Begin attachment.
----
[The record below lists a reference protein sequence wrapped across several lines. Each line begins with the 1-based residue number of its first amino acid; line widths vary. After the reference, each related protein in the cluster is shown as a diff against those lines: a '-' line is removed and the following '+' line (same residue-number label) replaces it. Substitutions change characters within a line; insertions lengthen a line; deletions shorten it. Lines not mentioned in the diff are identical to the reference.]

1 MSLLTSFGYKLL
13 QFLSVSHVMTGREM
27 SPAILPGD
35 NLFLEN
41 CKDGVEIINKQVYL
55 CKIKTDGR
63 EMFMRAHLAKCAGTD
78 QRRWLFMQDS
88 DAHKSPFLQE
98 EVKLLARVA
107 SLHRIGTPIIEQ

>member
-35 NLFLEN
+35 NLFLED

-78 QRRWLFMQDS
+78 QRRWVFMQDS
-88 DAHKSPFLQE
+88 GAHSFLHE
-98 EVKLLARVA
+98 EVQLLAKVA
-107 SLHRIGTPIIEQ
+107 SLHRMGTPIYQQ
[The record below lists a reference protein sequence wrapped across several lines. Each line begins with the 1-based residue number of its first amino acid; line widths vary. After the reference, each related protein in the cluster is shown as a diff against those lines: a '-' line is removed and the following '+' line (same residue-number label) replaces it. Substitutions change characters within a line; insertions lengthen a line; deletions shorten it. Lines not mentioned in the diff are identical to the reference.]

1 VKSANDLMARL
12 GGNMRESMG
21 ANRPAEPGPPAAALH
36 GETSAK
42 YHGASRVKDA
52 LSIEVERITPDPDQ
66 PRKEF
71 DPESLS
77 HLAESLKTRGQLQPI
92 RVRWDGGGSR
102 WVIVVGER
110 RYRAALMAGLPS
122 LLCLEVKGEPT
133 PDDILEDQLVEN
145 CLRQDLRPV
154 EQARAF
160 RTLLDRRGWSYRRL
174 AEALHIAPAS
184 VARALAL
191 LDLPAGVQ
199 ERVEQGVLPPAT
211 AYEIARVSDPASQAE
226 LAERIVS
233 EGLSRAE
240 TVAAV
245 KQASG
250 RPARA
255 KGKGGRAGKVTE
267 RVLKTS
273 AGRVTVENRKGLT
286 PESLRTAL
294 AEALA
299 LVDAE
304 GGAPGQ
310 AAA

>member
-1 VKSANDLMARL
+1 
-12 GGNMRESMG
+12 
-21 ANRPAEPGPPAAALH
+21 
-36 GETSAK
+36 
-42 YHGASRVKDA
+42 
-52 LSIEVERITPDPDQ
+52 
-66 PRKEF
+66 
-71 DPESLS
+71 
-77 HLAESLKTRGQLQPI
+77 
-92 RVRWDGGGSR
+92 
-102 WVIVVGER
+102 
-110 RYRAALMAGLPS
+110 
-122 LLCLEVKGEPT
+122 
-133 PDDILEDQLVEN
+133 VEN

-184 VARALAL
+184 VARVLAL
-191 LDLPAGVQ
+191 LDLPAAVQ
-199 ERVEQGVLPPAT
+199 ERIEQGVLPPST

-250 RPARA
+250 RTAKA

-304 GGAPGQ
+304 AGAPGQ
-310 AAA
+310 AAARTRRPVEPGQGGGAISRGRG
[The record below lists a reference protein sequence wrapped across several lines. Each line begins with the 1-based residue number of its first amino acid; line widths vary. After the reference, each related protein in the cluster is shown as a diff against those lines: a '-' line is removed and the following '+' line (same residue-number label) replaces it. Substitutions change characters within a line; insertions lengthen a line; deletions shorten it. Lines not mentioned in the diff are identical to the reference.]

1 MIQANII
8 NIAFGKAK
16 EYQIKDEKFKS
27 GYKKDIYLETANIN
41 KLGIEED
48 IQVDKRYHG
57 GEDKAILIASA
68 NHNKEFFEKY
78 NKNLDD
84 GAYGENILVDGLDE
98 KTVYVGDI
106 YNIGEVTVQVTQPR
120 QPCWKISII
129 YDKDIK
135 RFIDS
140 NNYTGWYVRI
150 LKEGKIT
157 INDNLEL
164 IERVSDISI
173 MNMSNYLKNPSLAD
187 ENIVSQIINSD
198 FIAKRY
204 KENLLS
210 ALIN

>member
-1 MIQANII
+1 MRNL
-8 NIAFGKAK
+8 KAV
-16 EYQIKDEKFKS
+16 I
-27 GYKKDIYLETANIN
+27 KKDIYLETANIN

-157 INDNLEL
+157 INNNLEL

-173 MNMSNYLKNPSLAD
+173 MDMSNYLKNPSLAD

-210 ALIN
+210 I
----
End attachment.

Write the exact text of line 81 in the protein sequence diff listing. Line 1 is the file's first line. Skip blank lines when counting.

-102 WVIVVGER